This book is highly recommended for anyone interested in what China is doing in Africa. And most people should take notice.  There is no doubt that Africa is the next frontier. The Chinese have already seen this and are securing their position on that continent. However, should we be critical of the Chinese? Without knowing the history between China and Africa, we cannot answer this question. This is in essence what Francis Stevens George has done in this book.

Francis Stevens George has written a short and simple historical narrative that is significant to the China Africa story. Francis points out, correctly so, that much of the debate today on China and Africa seems to ignore the history between the two. Indeed as he points out, the criticisms in particular have almost lost sight of the history underlying some aspects of their relations. For example, he points out that China’s non interference in African countries is a direct response to the history of colonialism and imperialism. The Chinese, like the Africans experienced imperialism and as such were very sensitive to the need for African countries to maintain their full sovereignty. For china, helping the African countries should not be a pretext to interfere in their internal affairs, as many Western countries did and still do.

Francis also reminds us of the massive aid that China has poured into Africa since the early 1960s. And there was a time when China got nothing back from African countries. Francis provides a very illuminating history of Chinese aid and reminds us that it was not until 1976, upon the death of Chairman Mao,  that we see the Chinese cut back on Aid. And indeed, the reason was that Deng Xiaoping, thought it was “too much”. China could not afford to continue to give aid on such levels without getting anything in return.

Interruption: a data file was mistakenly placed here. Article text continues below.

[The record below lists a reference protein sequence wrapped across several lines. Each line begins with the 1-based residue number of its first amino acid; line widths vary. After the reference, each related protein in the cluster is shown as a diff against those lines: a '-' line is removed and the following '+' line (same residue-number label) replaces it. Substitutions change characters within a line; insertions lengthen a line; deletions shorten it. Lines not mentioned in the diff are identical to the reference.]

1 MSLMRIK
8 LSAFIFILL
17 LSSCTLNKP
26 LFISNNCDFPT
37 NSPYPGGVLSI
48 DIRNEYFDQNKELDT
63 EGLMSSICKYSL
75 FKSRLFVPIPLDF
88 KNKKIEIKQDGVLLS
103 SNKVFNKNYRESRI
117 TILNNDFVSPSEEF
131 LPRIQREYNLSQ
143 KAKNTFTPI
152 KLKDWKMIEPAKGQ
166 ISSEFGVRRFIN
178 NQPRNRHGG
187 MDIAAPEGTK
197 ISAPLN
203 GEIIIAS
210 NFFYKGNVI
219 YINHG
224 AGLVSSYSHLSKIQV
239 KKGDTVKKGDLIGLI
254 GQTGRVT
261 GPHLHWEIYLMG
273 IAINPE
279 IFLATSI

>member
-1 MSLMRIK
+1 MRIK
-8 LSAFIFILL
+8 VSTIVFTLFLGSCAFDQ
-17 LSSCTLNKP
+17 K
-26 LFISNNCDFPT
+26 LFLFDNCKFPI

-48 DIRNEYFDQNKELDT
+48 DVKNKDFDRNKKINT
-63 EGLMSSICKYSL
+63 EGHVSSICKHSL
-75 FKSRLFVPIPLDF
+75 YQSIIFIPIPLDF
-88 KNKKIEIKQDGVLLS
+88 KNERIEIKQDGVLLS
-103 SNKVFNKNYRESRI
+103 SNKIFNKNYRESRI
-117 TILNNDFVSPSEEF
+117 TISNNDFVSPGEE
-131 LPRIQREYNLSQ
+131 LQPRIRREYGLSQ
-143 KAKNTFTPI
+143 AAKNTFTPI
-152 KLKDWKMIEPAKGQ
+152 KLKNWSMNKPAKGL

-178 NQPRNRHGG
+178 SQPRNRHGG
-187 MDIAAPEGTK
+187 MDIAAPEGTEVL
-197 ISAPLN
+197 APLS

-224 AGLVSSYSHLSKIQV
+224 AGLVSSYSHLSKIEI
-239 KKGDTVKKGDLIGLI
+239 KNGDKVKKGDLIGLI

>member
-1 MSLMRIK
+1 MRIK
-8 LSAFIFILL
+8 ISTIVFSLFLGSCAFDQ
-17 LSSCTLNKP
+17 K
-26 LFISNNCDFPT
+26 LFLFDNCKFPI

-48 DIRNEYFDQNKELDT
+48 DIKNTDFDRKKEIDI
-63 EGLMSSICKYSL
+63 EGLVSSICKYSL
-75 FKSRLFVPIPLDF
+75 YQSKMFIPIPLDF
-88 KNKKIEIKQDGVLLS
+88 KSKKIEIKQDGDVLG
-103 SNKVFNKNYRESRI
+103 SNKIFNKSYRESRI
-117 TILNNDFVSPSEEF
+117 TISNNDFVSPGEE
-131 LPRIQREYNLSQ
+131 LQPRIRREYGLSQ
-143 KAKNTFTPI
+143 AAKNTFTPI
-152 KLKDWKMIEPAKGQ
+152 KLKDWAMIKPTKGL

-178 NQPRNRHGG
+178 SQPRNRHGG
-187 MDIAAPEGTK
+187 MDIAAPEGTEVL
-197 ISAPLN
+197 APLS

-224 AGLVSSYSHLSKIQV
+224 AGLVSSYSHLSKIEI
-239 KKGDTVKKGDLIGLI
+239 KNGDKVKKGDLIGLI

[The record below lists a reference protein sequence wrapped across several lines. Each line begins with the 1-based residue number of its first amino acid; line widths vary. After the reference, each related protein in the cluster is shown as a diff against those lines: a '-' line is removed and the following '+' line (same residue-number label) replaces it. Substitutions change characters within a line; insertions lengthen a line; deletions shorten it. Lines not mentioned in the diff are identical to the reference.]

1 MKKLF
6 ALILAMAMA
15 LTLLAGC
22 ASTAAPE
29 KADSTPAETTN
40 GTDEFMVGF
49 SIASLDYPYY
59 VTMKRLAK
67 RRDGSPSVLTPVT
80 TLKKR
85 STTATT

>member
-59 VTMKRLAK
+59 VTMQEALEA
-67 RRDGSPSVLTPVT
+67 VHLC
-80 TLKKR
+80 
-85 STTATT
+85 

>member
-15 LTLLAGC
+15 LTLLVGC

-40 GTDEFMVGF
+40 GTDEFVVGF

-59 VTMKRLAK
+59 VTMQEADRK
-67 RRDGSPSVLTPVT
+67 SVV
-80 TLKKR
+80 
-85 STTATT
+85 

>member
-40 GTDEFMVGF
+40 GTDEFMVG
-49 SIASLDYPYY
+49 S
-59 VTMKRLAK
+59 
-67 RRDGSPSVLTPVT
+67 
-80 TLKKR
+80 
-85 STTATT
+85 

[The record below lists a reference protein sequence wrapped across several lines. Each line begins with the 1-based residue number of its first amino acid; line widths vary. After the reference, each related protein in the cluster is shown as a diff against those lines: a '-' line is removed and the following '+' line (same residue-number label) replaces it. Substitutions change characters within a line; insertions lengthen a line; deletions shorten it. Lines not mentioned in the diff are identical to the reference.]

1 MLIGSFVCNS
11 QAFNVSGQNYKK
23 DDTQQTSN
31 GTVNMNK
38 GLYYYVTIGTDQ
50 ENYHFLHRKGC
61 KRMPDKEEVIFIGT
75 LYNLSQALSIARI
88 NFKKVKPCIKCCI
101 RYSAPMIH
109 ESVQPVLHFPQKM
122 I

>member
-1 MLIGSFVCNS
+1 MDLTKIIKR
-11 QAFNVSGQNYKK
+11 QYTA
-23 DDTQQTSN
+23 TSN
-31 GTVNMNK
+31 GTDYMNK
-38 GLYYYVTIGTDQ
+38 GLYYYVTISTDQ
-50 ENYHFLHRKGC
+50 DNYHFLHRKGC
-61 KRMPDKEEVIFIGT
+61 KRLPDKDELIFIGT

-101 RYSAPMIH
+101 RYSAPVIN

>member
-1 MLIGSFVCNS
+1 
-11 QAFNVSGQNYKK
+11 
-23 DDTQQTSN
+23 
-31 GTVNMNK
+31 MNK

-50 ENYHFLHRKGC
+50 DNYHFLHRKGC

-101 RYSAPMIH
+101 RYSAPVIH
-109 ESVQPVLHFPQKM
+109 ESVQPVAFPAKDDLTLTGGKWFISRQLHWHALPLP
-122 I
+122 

Relationships and conflicts among countries have an historical aspect. Those countries that understand the historical aspects have a better chance of managing this relationships and managing their conflicts, which may sometimes be inevitable.

Francis points out that, for many Africans, the history of colonialism has colored their view of anyone foreign. As one journalist puts it, “to the African everyone foreign is white”. As such for many Africans, young and old, the Chinese are sometimes seem as just other “white” people grabbing their wealth of the continent. This, as Francis points out, can lead to misunderstanding, and unwarranted criticism.

Although this is a short book, it is nonetheless full of important lessons and leaves the reader with a much better understanding Sino-African relations. One may disagree with certain assertions of the author, but not the principles he discusses.

I would strongly recommend this book for all the reasons above and the fact that it is written by an African. Even more so that Francis first wrote on the subject, 25 years ago. The conclusions he reached in 1989 have more or less manifested themselves today.

 

Dr. Geofrey Mills

Professor at New England College of Business